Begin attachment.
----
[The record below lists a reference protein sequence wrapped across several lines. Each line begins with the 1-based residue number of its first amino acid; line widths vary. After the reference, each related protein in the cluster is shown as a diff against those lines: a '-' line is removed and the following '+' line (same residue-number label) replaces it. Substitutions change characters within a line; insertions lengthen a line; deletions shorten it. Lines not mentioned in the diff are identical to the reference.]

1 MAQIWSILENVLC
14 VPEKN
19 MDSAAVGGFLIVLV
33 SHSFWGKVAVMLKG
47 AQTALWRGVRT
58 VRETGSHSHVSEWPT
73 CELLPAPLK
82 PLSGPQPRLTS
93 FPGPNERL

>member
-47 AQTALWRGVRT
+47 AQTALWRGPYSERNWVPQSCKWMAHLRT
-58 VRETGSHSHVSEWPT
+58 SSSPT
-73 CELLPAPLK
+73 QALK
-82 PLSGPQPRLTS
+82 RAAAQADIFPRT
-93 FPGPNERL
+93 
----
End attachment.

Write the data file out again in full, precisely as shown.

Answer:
[The record below lists a reference protein sequence wrapped across several lines. Each line begins with the 1-based residue number of its first amino acid; line widths vary. After the reference, each related protein in the cluster is shown as a diff against those lines: a '-' line is removed and the following '+' line (same residue-number label) replaces it. Substitutions change characters within a line; insertions lengthen a line; deletions shorten it. Lines not mentioned in the diff are identical to the reference.]

1 MAQIWSILENVLC
14 VPEKN
19 MDSAAVGGFLIVLV
33 SHSFWGKVAVMLKG
47 AQTALWRGVRT
58 VRETGSHSHVSEWPT
73 CELLPAPLK
82 PLSGPQPRLTS
93 FPGPNERL

>member
-47 AQTALWRGVRT
+47 AQTALWRGPYSERNWVPQSCKWMAHLRT
-58 VRETGSHSHVSEWPT
+58 SSSPT
-73 CELLPAPLK
+73 QALK
-82 PLSGPQPRLTS
+82 RAAAQADIFPRT
-93 FPGPNERL
+93 